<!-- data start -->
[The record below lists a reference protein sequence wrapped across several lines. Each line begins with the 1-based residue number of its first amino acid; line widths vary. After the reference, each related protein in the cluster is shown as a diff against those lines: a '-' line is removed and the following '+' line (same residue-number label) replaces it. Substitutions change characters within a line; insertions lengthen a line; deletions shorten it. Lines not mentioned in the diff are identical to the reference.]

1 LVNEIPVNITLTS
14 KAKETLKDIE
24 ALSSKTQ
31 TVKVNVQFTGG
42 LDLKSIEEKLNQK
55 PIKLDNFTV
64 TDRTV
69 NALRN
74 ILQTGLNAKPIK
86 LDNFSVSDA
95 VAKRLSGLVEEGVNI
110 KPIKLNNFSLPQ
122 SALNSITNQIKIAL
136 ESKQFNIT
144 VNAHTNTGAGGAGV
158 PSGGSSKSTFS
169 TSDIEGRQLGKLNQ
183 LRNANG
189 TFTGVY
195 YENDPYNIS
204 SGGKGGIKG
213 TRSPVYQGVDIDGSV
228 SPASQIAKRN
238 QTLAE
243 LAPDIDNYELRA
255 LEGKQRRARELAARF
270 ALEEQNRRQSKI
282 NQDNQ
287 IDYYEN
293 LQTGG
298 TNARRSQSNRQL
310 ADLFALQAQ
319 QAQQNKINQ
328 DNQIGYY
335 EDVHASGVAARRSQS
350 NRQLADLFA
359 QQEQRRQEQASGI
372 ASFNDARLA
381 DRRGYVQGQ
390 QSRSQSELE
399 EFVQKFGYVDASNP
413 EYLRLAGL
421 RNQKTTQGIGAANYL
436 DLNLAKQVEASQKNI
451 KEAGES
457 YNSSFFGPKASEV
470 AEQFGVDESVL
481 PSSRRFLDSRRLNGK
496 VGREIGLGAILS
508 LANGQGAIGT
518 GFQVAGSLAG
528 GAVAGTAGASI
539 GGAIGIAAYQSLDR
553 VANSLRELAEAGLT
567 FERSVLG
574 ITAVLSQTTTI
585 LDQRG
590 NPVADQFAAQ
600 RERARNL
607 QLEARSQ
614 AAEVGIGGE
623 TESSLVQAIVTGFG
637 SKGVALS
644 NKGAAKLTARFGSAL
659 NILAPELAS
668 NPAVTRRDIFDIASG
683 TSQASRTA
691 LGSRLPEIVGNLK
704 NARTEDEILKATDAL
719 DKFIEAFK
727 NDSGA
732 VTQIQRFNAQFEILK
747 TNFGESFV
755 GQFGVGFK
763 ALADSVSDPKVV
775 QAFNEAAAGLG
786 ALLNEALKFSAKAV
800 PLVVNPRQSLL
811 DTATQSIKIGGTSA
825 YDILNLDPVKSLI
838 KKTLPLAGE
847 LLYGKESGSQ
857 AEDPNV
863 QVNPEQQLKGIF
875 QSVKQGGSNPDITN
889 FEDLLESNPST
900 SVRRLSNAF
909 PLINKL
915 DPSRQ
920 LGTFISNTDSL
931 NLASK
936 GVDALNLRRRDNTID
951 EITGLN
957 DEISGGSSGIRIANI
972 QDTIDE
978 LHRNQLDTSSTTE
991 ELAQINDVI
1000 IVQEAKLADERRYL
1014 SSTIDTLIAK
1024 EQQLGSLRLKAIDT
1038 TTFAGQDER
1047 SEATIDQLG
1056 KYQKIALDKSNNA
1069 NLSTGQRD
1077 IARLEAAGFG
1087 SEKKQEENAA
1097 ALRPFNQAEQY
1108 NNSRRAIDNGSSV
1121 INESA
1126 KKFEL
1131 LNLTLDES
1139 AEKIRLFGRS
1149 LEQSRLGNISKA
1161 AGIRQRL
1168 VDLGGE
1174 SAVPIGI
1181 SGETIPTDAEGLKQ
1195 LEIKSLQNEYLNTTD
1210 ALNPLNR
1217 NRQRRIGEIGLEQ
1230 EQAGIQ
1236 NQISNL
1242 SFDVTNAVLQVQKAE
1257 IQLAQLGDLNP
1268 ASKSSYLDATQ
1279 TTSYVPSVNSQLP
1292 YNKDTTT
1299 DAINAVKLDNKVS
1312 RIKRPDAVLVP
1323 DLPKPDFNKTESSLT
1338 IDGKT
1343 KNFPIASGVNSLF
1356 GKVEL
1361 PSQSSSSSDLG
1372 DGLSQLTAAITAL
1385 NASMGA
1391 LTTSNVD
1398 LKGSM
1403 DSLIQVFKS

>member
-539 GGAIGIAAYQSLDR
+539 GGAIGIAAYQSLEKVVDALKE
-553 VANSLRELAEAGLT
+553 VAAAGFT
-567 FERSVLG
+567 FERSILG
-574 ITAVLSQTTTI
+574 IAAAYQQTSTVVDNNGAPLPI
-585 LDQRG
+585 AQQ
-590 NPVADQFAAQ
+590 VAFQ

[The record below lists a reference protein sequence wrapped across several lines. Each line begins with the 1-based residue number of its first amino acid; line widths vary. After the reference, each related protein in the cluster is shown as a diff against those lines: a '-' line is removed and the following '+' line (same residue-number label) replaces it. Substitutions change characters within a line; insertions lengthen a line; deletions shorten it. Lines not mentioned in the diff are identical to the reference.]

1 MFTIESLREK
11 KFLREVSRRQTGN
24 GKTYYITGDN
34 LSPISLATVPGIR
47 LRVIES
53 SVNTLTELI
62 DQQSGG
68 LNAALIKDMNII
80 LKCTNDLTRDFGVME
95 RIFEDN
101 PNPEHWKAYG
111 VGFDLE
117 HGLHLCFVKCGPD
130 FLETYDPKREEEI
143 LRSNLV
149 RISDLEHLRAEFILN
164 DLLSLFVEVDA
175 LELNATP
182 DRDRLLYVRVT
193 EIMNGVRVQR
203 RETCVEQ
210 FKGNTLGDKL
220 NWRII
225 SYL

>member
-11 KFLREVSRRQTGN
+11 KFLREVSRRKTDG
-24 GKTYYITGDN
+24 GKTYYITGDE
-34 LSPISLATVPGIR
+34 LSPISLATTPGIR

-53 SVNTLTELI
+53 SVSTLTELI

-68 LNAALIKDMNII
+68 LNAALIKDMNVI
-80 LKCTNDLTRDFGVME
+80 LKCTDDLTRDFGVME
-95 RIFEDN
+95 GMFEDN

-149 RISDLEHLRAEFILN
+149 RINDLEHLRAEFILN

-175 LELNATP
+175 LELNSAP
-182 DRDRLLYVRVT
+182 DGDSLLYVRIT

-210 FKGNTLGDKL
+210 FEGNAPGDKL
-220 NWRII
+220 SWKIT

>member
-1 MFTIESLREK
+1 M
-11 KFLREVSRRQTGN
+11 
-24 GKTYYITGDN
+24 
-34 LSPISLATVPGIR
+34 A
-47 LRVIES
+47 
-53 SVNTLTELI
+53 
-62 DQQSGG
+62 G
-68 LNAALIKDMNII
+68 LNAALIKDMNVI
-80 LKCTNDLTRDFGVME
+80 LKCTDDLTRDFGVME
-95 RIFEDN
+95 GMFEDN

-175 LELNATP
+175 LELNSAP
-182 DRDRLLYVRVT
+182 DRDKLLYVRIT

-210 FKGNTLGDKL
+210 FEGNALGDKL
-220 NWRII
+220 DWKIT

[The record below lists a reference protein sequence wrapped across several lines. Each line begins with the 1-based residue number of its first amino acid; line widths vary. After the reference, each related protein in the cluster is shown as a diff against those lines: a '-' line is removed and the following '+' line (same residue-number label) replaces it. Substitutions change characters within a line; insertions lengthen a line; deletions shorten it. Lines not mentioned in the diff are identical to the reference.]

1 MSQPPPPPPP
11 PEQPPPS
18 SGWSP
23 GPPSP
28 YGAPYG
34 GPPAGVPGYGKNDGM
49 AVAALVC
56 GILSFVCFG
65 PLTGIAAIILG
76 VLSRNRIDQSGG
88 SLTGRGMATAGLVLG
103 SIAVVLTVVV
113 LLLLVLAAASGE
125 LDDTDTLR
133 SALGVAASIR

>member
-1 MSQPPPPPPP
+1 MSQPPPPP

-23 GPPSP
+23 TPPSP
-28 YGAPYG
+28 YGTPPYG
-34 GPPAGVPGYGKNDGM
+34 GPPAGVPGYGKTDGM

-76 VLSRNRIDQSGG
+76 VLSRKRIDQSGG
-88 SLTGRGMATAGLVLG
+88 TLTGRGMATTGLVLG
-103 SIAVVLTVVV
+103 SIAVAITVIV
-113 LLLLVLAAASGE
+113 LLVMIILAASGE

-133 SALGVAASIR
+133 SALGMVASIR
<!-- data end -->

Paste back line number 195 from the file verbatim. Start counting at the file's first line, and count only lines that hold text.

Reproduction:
+149 RINDLEHLRAEFILN